Malaria is a disease caused by parasites of the species Plasmodium. It disproportionately affects the poor and vulnerable, primarily young children and pregnant women in Africa who are more likely to be exposed to infection due to lower immunity levels and have the most limited access to malaria prevention, treatment, and control measures.
The widespread prevalence of malaria compelled the United Nations to set international targets to halt deaths from this devastating disease by 2015. Addressing malaria will also make a critical contribution to achieving other international targets including eradicating poverty, reducing child mortality and improving maternal health.
For more information on malaria, please visit:
Founded in advance of the 2010 World Cup in South Africa, United Against Malaria (UAM) is an alliance of football (soccer) teams, celebrities, health and advocacy organizations, governments and corporations who have united together against malaria.
As part of the Roll Back Malaria (RBM) Partnership, UAM is made up of over 200 partners from diverse sectors and continents who invest their experience, time, funds, skills and enthusiasm because they share a common goal: to end malaria deaths by 2015.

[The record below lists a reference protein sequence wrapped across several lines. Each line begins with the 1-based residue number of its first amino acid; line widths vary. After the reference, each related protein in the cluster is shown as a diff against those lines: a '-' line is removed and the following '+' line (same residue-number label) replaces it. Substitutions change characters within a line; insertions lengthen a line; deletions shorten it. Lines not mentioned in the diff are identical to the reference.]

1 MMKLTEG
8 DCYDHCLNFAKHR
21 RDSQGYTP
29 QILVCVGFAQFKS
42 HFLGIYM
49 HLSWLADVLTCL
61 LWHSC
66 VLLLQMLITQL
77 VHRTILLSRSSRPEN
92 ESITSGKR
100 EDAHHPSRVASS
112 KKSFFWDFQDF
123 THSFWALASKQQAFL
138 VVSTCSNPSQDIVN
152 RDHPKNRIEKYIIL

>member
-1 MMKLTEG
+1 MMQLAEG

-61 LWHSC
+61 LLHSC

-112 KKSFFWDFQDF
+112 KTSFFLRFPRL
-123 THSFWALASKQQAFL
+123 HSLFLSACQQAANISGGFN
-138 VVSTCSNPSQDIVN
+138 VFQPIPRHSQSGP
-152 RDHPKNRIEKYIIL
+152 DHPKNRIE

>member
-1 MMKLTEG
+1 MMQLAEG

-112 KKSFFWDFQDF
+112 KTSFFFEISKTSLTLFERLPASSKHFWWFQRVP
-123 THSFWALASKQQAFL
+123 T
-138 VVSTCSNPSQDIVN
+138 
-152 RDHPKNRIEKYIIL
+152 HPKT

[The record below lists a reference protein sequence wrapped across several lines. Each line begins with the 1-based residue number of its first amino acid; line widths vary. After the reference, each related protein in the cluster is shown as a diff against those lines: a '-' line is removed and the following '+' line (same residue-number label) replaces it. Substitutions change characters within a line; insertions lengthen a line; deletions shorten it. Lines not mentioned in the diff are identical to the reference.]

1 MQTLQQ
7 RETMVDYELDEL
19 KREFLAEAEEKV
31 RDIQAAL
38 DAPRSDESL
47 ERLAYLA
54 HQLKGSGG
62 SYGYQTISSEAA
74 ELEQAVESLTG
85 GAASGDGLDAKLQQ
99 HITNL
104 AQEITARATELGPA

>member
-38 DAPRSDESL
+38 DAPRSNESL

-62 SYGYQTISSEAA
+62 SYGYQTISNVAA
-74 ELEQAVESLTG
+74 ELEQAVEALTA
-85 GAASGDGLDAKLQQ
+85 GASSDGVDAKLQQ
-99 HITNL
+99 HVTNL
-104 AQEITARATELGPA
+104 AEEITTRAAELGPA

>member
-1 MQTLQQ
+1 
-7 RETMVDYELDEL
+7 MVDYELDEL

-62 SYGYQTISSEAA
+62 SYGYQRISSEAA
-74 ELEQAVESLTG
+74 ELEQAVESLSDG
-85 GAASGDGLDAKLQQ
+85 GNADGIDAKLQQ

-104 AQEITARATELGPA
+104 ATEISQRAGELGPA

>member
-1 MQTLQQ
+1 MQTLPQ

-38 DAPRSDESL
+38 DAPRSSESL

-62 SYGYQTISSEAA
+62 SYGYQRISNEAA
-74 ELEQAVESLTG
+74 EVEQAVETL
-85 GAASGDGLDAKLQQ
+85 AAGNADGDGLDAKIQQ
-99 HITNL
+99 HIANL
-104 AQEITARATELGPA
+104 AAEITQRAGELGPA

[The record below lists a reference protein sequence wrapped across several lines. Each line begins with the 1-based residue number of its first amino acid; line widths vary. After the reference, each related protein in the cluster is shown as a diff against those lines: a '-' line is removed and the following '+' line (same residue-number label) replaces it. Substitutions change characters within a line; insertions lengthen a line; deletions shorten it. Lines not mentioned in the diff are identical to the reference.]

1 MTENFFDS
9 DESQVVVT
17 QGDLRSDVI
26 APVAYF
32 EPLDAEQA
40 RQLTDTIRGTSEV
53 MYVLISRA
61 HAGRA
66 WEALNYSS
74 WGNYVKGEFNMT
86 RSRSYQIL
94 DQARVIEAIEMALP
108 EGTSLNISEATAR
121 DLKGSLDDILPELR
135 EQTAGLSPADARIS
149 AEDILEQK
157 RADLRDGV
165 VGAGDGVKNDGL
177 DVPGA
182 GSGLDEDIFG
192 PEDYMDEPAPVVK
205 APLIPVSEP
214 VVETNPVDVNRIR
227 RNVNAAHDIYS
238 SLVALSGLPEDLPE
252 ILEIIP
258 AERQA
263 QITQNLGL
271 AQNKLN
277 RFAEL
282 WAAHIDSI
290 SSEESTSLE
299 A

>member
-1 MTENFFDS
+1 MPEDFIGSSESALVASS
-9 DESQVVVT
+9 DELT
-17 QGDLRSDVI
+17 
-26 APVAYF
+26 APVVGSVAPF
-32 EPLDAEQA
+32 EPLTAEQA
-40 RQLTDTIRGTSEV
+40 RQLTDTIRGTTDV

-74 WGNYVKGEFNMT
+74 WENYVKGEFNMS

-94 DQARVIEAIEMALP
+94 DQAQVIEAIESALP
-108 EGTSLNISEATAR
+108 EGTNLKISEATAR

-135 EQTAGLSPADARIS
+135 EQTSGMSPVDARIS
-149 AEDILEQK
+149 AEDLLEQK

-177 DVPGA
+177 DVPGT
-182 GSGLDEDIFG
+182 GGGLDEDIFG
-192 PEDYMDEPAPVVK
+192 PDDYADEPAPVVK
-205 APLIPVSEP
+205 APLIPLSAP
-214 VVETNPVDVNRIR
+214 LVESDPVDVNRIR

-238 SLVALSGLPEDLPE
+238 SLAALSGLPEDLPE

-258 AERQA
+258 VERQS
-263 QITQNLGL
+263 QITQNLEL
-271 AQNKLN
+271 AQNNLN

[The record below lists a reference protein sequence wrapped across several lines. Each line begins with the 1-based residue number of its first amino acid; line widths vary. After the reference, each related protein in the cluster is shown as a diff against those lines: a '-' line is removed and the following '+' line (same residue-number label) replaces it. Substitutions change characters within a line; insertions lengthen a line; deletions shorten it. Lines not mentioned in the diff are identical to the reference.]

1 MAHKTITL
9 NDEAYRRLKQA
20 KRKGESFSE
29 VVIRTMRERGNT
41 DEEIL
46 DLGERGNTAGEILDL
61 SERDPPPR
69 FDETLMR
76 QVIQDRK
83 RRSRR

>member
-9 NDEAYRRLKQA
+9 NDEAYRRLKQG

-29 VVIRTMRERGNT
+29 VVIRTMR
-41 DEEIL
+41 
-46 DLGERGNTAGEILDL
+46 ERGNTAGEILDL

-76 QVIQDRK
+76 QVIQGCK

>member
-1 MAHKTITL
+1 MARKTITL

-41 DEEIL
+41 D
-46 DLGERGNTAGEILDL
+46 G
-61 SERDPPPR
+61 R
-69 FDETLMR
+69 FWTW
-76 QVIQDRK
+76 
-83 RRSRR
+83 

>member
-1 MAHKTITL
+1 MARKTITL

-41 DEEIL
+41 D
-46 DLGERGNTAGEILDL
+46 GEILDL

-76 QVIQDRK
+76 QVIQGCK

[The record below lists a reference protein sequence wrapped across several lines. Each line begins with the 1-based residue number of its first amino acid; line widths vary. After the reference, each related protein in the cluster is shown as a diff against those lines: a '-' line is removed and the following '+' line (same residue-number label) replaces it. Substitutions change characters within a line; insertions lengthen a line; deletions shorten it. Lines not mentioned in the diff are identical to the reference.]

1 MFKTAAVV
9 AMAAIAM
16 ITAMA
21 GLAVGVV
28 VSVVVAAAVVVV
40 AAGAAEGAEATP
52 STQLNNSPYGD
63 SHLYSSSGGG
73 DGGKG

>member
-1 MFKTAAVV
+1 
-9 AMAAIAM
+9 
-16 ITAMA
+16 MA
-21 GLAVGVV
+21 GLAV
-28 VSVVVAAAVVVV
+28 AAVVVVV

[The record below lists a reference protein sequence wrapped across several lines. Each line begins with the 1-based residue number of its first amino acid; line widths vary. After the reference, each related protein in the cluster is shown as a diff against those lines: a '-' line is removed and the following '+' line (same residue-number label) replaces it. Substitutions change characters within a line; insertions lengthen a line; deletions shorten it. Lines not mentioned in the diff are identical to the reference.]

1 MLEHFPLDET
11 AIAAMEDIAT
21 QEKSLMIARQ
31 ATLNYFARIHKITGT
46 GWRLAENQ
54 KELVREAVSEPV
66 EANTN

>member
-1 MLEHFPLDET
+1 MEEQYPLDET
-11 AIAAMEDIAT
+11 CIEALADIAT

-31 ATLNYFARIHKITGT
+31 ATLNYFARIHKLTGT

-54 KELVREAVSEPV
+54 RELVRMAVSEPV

All donations to UAM go to the United Nations Foundation’s fund for AIDS, TB, and Malaria to support malaria prevention projects in Africa through the Global Fund. This includes providing invaluable tools to prevent infection, access to medications, and supporting further research on vaccines.
Our goal is to catalyze global voices to build support for universal access to mosquito nets and malaria medicine in Africa, a crucial first step to reducing deaths to near zero by 2015, through:
- Building political will and public support in developed countries to unite against malaria
- Strengthening political commitment by African leadership to prioritize malaria
- Increasing utilization of prevention tools and malaria treatment in Africa
Success is within our grasp: In addition to more developed countries like the U.S., several African countries have demonstrated that it is possible to significantly reduce malaria-related morbidity and mortality. By acting now, we can achieve unprecedented increases in mosquito net coverage across Africa and save millions of lives.